Hairdressers should be monitored ‘to prevent injuries’
Hairdressers should be regulated to help prevent injuries, say lawyers acting for people who have been harmed.
Currently hairdressers can voluntarily register with the Hairdressing Council. Fewer than 10% of the 130,000 hairdressers in the UK are members.
The calls are backed by industry bodies who say checks would help prevent scalp damage, baldness and burns.
The government says that it does not want to add to the regulatory burden and current measures are sufficient.
Aside from the requirement for hairdressers to register with their local authority, there is no legislation which applies specifically to the hairdressing industry.
Habia (Hair and Beauty Industry Authority) says the health and safety checks by local authorities are generic and not specific to the hairdressing industry.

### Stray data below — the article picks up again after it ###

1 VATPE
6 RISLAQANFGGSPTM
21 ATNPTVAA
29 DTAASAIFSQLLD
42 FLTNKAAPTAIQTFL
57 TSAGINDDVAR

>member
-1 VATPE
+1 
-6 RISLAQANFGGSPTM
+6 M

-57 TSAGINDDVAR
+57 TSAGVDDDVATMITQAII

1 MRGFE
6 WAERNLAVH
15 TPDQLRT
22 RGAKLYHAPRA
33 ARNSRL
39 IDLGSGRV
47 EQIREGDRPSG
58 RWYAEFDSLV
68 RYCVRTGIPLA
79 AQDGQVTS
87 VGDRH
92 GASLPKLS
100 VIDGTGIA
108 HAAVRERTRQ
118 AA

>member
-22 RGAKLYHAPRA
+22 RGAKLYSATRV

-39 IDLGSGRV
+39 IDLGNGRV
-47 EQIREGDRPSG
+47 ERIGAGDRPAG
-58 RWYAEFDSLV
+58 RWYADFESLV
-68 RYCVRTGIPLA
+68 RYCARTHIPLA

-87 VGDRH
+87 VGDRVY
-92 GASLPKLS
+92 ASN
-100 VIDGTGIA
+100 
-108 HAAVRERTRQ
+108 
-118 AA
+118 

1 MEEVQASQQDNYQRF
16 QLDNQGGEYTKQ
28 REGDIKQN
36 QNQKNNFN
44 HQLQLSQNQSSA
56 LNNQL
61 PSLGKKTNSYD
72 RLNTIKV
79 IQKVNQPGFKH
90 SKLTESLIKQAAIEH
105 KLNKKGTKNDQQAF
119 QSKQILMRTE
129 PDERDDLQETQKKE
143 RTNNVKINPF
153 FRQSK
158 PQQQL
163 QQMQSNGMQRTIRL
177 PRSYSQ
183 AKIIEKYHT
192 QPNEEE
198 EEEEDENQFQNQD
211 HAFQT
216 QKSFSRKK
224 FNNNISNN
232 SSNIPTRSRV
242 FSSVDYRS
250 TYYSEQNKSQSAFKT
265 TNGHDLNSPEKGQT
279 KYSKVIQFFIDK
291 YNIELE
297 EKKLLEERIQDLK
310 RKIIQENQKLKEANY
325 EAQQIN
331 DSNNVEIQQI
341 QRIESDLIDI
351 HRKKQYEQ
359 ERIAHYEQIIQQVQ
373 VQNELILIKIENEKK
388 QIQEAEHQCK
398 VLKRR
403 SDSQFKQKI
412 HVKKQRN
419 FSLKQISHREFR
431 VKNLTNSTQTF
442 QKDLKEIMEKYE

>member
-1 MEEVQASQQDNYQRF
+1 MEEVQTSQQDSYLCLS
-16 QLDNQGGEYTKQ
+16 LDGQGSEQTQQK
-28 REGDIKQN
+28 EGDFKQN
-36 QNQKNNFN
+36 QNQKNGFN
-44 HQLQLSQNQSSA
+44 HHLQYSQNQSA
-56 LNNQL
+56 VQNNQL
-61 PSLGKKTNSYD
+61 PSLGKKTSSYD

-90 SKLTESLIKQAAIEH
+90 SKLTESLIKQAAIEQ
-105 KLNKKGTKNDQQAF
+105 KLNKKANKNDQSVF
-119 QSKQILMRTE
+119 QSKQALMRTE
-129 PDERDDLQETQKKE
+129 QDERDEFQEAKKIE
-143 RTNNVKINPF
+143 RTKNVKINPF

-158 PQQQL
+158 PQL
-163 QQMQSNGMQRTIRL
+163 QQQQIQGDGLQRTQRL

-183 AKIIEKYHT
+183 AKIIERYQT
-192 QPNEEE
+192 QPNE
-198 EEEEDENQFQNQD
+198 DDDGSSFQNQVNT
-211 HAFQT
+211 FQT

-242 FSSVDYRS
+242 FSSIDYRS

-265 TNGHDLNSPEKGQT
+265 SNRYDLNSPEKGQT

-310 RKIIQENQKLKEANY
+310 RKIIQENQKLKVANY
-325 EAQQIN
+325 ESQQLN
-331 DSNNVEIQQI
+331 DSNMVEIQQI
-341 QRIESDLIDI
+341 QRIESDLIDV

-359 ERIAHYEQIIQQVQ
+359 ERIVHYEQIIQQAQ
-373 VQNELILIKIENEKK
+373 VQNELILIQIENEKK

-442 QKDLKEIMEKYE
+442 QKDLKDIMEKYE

CASES APIL HAVE DEALT WITH WITHIN LAST YEAR
Katherine Hindhaugh almost cancelled her wedding after a reaction to a hair dye left her with a burned scalp.
“It was a big nightmare, I’ve never gone through something like this ever,” she told BBC Breakfast.
“I’ve never been so scared; my life felt like it was falling apart.”
To register with the Hairdressing Council a hairdresser must have a minimum of NVQ Level 2 or six years’ provable experience.
Amanda Stevens from The Association of Personal Injury Lawyers (APIL) said: “Compulsory regulation would mean improvements in safety and people would know what to expect and would have a better prospect of not being injured.”
Stylist Andrew Barton told the BBC the measures would be the “only way we can get rid of cowboys in our trade”.